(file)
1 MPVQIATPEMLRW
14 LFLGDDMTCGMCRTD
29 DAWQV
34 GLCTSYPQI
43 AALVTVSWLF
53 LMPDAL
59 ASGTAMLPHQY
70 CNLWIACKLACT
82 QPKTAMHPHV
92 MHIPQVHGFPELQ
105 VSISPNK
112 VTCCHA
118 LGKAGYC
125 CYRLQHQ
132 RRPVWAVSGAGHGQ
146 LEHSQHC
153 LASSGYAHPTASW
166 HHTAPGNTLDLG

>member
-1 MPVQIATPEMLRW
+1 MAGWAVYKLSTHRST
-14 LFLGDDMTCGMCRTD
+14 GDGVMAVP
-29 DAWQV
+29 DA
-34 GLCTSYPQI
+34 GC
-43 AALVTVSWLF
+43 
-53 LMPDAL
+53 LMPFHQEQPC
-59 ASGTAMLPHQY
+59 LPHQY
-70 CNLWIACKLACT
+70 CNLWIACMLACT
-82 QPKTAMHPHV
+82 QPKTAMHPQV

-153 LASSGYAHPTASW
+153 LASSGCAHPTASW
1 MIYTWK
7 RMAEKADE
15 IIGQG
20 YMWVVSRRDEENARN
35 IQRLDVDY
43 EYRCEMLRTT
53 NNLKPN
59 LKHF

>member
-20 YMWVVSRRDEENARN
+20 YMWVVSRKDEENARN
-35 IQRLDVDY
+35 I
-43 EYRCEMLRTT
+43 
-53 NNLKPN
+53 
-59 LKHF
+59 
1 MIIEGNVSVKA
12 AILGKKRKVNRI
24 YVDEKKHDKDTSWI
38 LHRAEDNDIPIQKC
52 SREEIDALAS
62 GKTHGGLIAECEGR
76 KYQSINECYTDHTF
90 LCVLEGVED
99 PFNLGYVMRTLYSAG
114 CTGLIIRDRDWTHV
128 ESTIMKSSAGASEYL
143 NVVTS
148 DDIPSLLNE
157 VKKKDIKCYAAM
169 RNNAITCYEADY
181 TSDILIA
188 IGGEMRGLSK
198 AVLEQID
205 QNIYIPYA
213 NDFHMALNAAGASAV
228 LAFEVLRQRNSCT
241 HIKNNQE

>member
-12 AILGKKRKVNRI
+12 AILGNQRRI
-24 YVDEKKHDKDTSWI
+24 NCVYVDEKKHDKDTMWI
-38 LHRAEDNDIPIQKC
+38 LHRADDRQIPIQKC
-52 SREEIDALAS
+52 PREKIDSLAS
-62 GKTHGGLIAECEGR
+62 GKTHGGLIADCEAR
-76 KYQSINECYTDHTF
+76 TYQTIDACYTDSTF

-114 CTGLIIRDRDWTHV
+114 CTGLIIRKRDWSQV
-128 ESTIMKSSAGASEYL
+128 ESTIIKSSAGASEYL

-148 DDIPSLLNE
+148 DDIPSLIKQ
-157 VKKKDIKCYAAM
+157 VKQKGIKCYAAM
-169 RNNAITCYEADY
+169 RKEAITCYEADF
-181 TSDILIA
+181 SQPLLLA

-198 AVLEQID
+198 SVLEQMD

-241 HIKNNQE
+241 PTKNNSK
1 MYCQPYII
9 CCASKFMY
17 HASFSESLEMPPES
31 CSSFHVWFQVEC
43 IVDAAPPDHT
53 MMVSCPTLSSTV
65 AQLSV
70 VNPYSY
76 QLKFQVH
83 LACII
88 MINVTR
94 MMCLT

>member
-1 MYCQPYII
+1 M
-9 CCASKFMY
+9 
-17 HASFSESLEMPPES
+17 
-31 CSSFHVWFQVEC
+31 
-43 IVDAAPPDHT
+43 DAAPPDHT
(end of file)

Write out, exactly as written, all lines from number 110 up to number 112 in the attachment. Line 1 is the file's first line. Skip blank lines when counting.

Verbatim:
1 MYCQPYII
9 CCASKFMY
17 HASFSESLEMPPES